An Experiment in Social EngineeringSeptember 21st, 2011 | Posted by in Security Awareness & Training
When most people think about sophisticated robberies, images of masked, armed robbers dressed in black from head to toe enter their minds. What they don’t picture is an ordinary guy walking in off the street dressed in business casual clothes with clipboard and USB drive in hand. While not physically threatening or intimidating, this guy can actually represent a much greater risk to organizations. WikiLeaks is the perfect example.
One particular social engineering exercise I ran consisted of the usual components – phishing emails, media disposal review, and a physical assessment. The end of the engagement was nearing with the physical test all that was remaining. Earlier in the engagement I had conducted some phishing attacks, involving a spoofed e-mail from a system administrator informing the employees of several security violations. And, since each department had (supposedly) performed poorly, the employees were instructed to visit a mandatory site containing security documentation. Of course, this was a malicious site only serving one purpose – to log login credentials and attempt to exploit the users’ browsers. My email was professionally written – no typos or blaring grammatical errors to draw suspicion to its legitimacy. A few employees took the bait, but soon after the email was delivered, administrators proactively deleted my email and blocked my site. Well done.
Even though the phishing emails themselves weren’t entirely successful, this didn’t mean they couldn’t be useful in another attack. I would next pose as an IT Emergency Response Team member. I was confident that my insider knowledge about the phishing emails could be used to convince non-IT staff that I was a legitimate IT technician with the company.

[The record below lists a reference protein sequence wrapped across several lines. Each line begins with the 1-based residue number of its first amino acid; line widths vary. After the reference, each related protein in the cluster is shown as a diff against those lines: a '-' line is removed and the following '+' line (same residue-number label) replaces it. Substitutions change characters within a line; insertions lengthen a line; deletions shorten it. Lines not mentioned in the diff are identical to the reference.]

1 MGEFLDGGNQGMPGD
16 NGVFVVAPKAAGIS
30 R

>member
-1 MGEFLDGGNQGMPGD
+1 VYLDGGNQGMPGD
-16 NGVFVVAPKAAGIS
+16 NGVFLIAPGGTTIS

I dressed up with my clip board, fake forms that I created for the task, and USB drive filled with custom programs and entered the building. I posed as part of the new IT Emergency Response Team, flashing my fake emergency response form and business card and referencing the malicious e-mails that required computer scanning to check for viruses. Using my false identity and insider information, I was able to get access to computers and execute my tools and gather information for each host. Had I been a malicious attacker I may have been able to install a rootkit or other malicious software for a persistent back door into the network to gather confidential data. Eventually, I was caught after an employee called headquarters to verify my identity. Luckily, this robber had a “get out of jail free” letter from the company stating the purpose of my presence.
With search engines like Google, company names, numbers and other information can be gathered by potential attackers in seconds and used to orchestrate real corporate social engineering attacks. The easiest and most effective means of prevention is to conduct regular employee awareness training sessions. Teaching employees methods that real attackers use to break into companies can help reduce the likelihood that your company will fall victim to a real social engineering attack. Real life experience through social engineering exercises is perhaps the best teaching tool of all.
This post was published with client permission.